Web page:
If you had asked me at the start of the ICC Women’s World Cup which match I was looking forward to the most, it…
South Africa was banned from playing international cricket for a long time due to their pursuance of a the Apartheid policy.
In 1980s, it prompted them to lure players from other cricketing nations in organising rebel tours to South Africa. It wasn’t that difficult those days – the cricketers were paid peanuts.
So frustrated were many West Indies players in 1981 of not finding a place in their team, that they took part in the first ever rebel tour organised by South Africa. It was ironically captained by Alvin Kallicharan, who refused to take part in the 1977 Packers Series.
It made sense, as by 1981 he was past his peak, on the verge of retirement. He could not resist the temptation of $120,000 after tax offered by South Africa, a gargantuan amount at that time, especially when a starving West Indies Cricket board presiding over a bunch of talented cricketers not paid anywhere close to $120K.
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A point to be noted that on this tour was that Colin Croft and Sylvester Clarke spearheaded the rebel attack. They were fast enough to force the Proteas batsmen to wear helmets for the first time.
In 1982, Graham Gooch lead an English rebel tour to South Africa. There was a veil of secrecy regarding the tour. Even the British press – which can smell a ripe fart from miles away – didn’t have a clue until their team landed in Johannesburg. It pretty much constituted the English Test 11, except Ian Botham, who supposedly refused to go on board. His reason was that he couldn’t think of making an eye contact with his English county buddy Vivian Richards had Botham participated in that rebel tour to an officially racist South Africa.
I read Graham Gooch’s autobiography Gooch in 1996, which I grabbed from a tiny bookstore in Liverpool. The book was an awesome read. As the skipper of that infamous tour, Gooch debunked this myth about Botham giving the South Africa rebel tour a miss.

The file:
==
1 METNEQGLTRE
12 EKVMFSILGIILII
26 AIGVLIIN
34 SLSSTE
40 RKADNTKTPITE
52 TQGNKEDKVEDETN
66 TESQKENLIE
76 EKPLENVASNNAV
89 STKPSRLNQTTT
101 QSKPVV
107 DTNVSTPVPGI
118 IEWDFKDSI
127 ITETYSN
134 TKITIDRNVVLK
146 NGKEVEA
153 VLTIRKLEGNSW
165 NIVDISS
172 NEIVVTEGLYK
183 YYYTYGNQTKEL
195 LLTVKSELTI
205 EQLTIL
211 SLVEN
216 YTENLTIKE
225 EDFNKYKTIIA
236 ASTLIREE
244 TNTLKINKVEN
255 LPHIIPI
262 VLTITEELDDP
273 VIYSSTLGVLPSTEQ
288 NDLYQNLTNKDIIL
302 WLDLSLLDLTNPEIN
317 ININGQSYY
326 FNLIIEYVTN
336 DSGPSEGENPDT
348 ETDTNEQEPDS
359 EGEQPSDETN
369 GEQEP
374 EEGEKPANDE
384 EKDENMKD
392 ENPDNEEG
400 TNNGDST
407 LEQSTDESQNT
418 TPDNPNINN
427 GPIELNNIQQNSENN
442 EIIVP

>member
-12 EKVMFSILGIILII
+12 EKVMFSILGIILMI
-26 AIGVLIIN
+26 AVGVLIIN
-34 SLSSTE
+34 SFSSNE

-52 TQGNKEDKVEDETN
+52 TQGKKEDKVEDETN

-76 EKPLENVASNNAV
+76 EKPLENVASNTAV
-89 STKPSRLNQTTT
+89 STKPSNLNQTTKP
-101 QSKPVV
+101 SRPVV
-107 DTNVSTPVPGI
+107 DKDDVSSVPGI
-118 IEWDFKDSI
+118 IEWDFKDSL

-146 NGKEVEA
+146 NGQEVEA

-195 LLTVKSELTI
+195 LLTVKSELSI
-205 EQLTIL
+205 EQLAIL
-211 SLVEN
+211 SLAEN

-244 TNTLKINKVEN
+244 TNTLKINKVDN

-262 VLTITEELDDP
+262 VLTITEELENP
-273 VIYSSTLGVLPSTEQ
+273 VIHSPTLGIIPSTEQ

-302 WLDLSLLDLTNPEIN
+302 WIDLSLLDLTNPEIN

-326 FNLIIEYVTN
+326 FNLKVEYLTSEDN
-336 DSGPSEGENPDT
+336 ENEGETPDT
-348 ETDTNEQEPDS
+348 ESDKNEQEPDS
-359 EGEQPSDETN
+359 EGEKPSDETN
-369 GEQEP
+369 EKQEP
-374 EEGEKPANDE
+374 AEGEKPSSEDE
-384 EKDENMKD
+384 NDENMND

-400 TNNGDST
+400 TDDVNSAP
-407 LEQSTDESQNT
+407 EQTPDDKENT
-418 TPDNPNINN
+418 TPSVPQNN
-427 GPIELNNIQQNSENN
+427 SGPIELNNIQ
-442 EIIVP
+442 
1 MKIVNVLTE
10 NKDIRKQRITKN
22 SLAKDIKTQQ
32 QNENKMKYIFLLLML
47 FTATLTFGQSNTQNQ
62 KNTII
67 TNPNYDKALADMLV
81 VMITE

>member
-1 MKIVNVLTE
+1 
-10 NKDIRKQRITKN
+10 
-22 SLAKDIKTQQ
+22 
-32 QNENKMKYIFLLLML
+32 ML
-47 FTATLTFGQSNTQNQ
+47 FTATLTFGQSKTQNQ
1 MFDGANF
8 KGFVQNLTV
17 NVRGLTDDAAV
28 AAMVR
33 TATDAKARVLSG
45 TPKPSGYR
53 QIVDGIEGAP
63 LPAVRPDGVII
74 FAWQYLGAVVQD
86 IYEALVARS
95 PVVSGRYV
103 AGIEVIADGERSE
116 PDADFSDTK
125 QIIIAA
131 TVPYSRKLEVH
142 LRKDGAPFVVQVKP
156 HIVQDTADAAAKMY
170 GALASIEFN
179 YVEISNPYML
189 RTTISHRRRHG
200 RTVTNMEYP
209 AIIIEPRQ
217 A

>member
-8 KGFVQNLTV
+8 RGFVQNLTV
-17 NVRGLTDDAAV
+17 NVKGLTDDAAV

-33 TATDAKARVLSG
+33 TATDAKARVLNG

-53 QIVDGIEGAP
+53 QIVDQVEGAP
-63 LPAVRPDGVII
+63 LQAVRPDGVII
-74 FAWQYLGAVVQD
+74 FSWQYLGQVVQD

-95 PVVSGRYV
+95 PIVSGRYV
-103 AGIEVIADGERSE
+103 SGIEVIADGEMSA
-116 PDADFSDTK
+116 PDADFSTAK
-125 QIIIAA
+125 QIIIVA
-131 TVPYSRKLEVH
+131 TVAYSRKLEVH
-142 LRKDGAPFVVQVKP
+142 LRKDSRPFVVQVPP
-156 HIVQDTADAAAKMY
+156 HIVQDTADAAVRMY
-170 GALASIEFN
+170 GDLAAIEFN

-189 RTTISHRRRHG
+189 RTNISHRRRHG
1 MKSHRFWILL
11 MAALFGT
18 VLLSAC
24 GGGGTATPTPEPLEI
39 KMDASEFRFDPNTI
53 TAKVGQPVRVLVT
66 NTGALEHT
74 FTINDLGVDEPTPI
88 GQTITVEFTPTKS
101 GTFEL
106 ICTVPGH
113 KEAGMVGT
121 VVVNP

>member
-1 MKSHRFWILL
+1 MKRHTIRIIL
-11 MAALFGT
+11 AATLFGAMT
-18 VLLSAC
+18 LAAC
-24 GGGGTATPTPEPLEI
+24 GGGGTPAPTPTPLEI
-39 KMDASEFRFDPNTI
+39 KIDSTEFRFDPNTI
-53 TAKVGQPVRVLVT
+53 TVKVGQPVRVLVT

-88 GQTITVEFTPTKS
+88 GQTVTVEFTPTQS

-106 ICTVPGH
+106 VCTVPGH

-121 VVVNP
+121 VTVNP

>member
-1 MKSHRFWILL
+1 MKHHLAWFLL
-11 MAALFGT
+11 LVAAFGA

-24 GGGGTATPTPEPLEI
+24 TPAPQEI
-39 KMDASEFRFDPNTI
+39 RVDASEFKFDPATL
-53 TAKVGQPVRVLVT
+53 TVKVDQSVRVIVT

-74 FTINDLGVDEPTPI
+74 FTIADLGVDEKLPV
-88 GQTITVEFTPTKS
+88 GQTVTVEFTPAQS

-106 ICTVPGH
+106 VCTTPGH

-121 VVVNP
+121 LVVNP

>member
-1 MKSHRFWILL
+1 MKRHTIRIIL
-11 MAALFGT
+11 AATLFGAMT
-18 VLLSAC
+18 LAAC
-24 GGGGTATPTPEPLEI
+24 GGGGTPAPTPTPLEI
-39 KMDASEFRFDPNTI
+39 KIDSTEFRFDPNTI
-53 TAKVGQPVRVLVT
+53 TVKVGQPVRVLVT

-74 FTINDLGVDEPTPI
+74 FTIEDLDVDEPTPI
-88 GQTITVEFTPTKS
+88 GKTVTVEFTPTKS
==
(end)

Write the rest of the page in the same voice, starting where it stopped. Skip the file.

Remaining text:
He suggested Botham’s inability to make to the Tour had more to do with the amount of money he demanded from the South Africans, than his concern for his friendship with Richards.
But unlike the West Indians who were banned for lifeime, Gooch’s 12 – called ‘The Dirty Dozen Dicks’ by the British – were only banned for three years. When Gooch was back with a bang in 1985, another rebel tour lurked in the horizons in Australia. It was captained by Kim Hughes, the Aussie who just resigned from the captaincy after a bad series against the Windies.
Similar to the English board, the Australian board banned them for no more than three years.
In 1989, Mohinder (Jimmy) Amarnath was approached to captain an rebel tour of Indian cricketers. Roger Binny and Madan Lal were part of the team.
Amarnath was unceremoniously dropped from Indian squad as he called the BCCI selectors a “bunch of jokers”.
Amarnath and his team, who hardly any career left ahead of them, chickened out. They had nothing to lose, for a couple of years later in 1991 South Africa was welcomed back. The animosity related to Apartheid and the rebel tours was dumped to the dustbins of history.